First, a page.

“We still do that?”: Shackling Pregnant Prisoners in Maryland

When you talk to most college students about shackling incarcerated pregnant people before, after, and while they are labor, most are surprised.  Many look at me incredulously and ask, “We still do that?”

Yes, we still do that. We still shackle pregnant people for all of their medical appointments, as they give birth, and as they are leaving the hospital even though it has been deemed dangerous, dehumanizing, and unnecessary by national organizations like American Medical Association (AMA), American Congress of Obstetricians and Gynecologists (ACOG), and American Public Health Association (APHA). Federal courts have ruled that shackling those in labor is a violation of the Eighth Amendment (that one about “cruel and unusual punishment”). The United Nations has also prohibited the shackling of pregnant prisoners and considers the practice a form of torture (though the U.S. would not want to ruin their streak of neglecting to ratify most conventions on human rights that the UN creates).

From 1980 to 2010, the population of imprisoned women rose by 646% from 15,118 to 112,797. This drastic increase was due almost entirely to Nixon’s famed (and arguably failed) War on Drugs. Many of these people are imprisoned for non-violent offenses, often because they are caught in possession of illegal substances, or because of property offenses. That said, pregnant people are often shackled regardless of their offense, to ensure that they cannot escape. They wear ankle and wrist cuffs as they go into the hospital, and then their wrists, ankles, and abdomen are chained to their hospital beds as they go into labor. As they leave the hospital, all restraints are put back on. By restricting pregnant people’s movements as they go into labor, as well as impeding doctor’s abilities to help ensure a safe delivery, we needlessly endanger lives. Pregnant people go through immense amounts of pain as they go into labor, and it is overly-precautionary—to the point that it is demeaning and violent—to restrain them in wrist and ankle manacles. Additionally, there have been no reports of those who are in labor or who have just given labor escaping.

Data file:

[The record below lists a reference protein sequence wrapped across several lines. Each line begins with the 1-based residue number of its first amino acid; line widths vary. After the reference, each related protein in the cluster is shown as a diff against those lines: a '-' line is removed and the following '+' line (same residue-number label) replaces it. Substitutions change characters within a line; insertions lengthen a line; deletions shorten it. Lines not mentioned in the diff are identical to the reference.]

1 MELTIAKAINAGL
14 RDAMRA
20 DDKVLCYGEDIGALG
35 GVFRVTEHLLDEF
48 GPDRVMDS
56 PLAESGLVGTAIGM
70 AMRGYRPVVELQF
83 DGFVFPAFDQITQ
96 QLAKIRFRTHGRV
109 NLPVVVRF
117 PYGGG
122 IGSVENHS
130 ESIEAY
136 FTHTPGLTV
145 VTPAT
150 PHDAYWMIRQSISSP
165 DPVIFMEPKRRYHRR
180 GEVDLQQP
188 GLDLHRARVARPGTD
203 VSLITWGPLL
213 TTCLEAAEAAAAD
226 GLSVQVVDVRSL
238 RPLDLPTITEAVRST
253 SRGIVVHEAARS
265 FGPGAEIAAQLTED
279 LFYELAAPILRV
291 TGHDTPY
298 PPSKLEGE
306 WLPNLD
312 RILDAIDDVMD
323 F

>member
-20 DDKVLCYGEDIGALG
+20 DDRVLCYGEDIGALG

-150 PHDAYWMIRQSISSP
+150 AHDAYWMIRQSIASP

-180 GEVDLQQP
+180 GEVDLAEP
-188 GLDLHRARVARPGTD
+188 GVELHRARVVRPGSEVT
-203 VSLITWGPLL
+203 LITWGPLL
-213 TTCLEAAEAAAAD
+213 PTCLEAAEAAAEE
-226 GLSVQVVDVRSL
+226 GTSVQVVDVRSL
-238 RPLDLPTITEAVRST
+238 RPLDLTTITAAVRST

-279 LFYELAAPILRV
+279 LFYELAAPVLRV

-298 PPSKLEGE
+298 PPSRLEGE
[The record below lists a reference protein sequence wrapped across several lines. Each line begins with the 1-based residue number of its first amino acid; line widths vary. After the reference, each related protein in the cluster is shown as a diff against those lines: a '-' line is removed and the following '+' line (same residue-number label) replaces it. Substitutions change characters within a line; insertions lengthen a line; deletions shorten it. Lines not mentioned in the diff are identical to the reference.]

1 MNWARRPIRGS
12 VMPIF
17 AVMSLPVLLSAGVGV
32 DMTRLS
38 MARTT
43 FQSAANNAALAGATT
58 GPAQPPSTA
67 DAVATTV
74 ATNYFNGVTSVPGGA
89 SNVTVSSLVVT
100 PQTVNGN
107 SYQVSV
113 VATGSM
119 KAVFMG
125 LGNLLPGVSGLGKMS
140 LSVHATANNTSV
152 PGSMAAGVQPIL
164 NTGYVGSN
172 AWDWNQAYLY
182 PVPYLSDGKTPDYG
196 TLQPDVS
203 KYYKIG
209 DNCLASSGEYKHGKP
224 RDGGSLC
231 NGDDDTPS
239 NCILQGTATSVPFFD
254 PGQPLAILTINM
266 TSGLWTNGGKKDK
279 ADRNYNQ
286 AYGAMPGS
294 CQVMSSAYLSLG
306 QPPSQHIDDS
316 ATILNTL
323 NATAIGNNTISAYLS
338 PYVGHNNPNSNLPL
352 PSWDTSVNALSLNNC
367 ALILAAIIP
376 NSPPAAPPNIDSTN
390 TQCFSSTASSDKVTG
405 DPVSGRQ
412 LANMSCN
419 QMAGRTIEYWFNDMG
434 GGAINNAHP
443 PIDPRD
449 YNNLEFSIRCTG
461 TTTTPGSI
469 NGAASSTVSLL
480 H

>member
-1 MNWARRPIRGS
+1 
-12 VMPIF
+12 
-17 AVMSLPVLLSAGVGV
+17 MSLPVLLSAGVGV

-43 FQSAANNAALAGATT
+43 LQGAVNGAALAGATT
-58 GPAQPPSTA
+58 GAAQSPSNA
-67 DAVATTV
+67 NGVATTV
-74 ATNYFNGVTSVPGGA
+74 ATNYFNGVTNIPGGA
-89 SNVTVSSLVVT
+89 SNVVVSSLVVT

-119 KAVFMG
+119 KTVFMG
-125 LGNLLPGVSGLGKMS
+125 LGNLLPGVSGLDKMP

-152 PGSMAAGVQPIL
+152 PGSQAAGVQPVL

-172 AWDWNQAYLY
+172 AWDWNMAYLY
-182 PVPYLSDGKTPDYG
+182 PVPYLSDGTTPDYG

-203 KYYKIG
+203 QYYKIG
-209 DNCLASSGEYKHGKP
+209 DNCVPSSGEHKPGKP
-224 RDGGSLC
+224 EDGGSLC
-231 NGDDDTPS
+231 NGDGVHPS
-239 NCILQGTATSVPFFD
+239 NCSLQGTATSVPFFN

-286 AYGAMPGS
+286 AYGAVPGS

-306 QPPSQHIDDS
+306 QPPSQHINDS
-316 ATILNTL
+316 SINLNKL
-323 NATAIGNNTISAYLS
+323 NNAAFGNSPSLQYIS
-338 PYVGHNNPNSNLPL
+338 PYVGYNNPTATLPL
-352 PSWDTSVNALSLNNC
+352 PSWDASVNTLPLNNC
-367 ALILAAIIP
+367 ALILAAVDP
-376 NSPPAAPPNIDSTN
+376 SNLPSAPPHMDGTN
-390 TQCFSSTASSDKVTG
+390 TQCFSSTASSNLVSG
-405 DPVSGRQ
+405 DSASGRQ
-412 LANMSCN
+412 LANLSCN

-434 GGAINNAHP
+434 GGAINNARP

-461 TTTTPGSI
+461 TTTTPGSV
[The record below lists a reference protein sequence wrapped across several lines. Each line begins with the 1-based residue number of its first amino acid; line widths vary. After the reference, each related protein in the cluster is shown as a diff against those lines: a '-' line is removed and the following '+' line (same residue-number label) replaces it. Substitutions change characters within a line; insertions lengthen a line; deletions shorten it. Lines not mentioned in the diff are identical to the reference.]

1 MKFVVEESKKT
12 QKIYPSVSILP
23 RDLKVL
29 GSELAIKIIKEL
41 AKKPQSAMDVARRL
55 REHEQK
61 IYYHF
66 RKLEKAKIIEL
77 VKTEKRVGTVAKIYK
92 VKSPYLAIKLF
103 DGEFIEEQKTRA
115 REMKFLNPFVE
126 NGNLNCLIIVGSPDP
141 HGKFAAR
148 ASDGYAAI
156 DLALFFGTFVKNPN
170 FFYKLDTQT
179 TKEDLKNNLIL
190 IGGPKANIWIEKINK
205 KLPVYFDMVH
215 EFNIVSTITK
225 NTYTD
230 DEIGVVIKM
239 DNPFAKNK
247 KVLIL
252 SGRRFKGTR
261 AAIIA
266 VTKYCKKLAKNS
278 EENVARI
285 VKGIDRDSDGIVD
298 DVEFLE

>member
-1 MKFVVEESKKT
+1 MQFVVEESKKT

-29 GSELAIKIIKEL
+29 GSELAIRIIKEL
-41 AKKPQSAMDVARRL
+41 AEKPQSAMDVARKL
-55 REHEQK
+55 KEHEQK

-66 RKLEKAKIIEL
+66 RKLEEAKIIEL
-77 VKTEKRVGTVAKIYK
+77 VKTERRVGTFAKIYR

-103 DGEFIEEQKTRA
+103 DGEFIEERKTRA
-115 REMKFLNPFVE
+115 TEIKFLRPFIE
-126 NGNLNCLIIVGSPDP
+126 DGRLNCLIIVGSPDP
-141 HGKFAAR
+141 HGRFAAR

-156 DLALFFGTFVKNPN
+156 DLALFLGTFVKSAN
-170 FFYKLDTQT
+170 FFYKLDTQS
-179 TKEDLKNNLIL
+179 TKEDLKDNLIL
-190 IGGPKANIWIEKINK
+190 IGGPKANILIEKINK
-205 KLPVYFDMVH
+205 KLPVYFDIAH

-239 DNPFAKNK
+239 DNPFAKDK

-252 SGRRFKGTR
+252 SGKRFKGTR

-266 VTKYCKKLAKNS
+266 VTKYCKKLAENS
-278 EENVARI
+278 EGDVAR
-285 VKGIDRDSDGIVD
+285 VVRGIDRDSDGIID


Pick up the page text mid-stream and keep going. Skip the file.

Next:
Currently, there are only 18 states that prohibit shackling pregnant prisoners—let’s make Maryland number 19. In the last legislative session, there was a move by Delegate Mary Washington to prohibit the shackling of pregnant prisoners in Maryland. This bill did not pass the last session, but was an incredibly important move toward the ending of shackling in Maryland. At this link, you can see the actual legal language for the bill, sponsors, judicial proceedings, and other important facets of the action taken against shackling in Maryland. Here are some of the precepts of the last bill (from the ACLU of Maryland):

  • Prohibits use of any physical restraint during labor and delivery.
  • Prohibits use of physical restraints in the 2nd or 3rd trimester of pregnancy in any context, absent an individualized determination of substantial flight risk or security circumstance that jeopardizes staff, the inmate or public safety.
  • Prohibits use of any leg or waist restraints for women in their 2nd or 3rd trimester of pregnancy and requires that any restraint used be the least restrictive possible.
  •   Require that correctional staff remove restraints upon the request of a health professional.
  • Require that medical professionals decide when it is safe to return a woman to prison.
  • Applies to all prisons and local correctional facilities.
  • Require that each instance of physical restraint be recorded, retained for five years, and reported to Governor and the General Assembly.

If you want to advocate on UMBC’s campus so that more students can learn about the violence of shackling (and hopefully feel inspired to act further against shackling), please feel free to contact me at meman1(at)umbc(dot)edu. I can get you hooked up with the anti-shackling team at UMBC and some other advocates from Power Inside, a grassroots organization in Baltimore that serves women and girls who are survivors of gender-based violence and oppression. We would love for you to join us and help out in any way you can with anti-shackling activism on campus.

To receive updates on the legislative process to end shackling in Maryland, you can follow the Facebook page Stop Shackling Pregnant Women In Maryland.

If you are interested in learning more about shackling, you can visit the following links and learn more:

ACLU Brief on Shackling

NOW Anti-Shackling Kit

ACLU of Maryland – Info on HB 829

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